Re: =CROSLEY CAR OWNERS CLUB= Re: Danai's Crosley
- View SourceHey Robert,Hummmm, I don't think it was lacquer because I'd have remembered my sore arms from the rubbing. I have to guess Dad would have laid the clear on after a setting measured period for the black. For sure we didn't sand between finishes.No, I'd have to say it was synthetic enamel of some sorts. Dad was born in 1898 and spent most of his adult life in the car repair and body shop business. He was up to date with all the tricks. Hip? The results were truly outstanding. He made a study of painting.Having seen the results of a real lacquer job done in 1982 on my TD, there would be no comparison in the perceived depth. Dad didn't do this one because he died in 76. Unbeknownst to most, true lacquer is made from insects. Yah, bugs. Luster is supreme and glass like with lacquer properly done, but the depth ain't gonna be close to what I'm talkin'.Now illegal, I have a quart for touch-up lac on the TD, but unfortunately, she's now needing a repaint. One of the side affects of bug juice is it continues to cure, never stopping. Just like concrete, eventually it will crack and fail in numerous ways.Breaks my heart.Life's that way...........p----- Original Message -----From: Robert KirkSent: Thursday, February 09, 2012 11:56 AMSubject: =CROSLEY CAR OWNERS CLUB= Re: Danai's Crosley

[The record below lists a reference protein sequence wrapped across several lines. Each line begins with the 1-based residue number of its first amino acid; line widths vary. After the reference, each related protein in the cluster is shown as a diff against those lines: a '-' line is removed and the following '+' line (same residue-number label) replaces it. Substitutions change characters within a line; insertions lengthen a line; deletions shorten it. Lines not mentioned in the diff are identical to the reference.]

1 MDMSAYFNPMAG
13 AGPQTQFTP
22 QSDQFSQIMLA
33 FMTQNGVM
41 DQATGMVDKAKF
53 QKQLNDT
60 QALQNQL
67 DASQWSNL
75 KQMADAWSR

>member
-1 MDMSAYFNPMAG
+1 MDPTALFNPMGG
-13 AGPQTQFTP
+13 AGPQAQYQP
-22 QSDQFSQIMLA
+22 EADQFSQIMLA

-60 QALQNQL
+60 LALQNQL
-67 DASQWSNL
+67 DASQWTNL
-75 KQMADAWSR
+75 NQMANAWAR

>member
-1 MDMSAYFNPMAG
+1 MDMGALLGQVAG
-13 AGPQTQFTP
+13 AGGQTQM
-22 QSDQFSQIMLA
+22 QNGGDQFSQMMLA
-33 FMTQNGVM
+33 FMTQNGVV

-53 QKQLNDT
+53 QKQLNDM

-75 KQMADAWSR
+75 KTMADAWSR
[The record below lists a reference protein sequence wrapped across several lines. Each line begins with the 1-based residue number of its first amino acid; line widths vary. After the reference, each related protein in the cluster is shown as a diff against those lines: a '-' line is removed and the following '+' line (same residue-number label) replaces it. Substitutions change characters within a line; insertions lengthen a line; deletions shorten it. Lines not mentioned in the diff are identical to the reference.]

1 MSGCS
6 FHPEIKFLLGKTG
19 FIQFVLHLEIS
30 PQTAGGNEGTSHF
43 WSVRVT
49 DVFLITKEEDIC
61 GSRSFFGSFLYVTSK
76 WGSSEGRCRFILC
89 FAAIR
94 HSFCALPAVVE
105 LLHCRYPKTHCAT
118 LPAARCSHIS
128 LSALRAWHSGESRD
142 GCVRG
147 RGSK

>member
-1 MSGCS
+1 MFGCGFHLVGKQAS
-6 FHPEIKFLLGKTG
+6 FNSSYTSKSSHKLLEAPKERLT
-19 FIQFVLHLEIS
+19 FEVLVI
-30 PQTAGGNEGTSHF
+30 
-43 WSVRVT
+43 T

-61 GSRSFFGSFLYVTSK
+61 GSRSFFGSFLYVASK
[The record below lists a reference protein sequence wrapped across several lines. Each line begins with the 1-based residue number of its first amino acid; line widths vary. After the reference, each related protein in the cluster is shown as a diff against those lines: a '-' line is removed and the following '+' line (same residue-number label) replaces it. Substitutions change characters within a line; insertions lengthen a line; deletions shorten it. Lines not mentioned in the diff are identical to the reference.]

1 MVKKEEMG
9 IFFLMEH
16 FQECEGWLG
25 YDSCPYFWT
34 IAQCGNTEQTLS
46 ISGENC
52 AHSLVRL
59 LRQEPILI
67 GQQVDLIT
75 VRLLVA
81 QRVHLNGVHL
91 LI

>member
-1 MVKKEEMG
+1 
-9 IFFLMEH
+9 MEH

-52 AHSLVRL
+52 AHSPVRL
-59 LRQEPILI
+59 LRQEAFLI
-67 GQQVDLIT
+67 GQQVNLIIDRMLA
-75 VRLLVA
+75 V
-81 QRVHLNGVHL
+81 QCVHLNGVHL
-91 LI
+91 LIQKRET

You have tweeked my inquiring mind! I may be mistaken but what is called clear coat today is a two stage process relying on the finish coat to add luster to the otherwise dull first stage.
What you suggest is a finish coat on top of a finish coat and in the day, that may have been lacquer....not sure what production paint was by 1957.
Can and would you elaborate on details of what your Dad did?